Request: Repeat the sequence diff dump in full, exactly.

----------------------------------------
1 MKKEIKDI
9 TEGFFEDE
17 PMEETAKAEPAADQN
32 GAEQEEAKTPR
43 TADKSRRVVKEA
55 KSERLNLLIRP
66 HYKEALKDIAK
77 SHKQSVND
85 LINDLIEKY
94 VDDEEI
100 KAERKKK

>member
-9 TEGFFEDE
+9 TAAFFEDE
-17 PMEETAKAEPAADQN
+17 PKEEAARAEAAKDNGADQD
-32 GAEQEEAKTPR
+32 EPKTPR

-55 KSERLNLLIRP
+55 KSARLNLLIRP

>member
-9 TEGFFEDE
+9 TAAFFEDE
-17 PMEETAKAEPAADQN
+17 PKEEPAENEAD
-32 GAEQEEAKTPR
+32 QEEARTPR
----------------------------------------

1 MKKEIKDI
9 TEGFFEDE
17 PMEETAKAEPAADQN
32 GAEQEEAKTPR
43 TADKSRRVVKEA
55 KSERLNLLIRP
66 HYKEALKDIAK
77 SHKQSVND
85 LINDLIEKY
94 VDDEEI
100 KAERKKK

>member
-9 TEGFFEDE
+9 TAAFFEDE
-17 PMEETAKAEPAADQN
+17 PKEEAARAEAAKDNGADQD
-32 GAEQEEAKTPR
+32 EPKTPR

-55 KSERLNLLIRP
+55 KSARLNLLIRP

>member
-9 TEGFFEDE
+9 TAAFFEDE
-17 PMEETAKAEPAADQN
+17 PKEEPAENEAD
-32 GAEQEEAKTPR
+32 QEEARTPR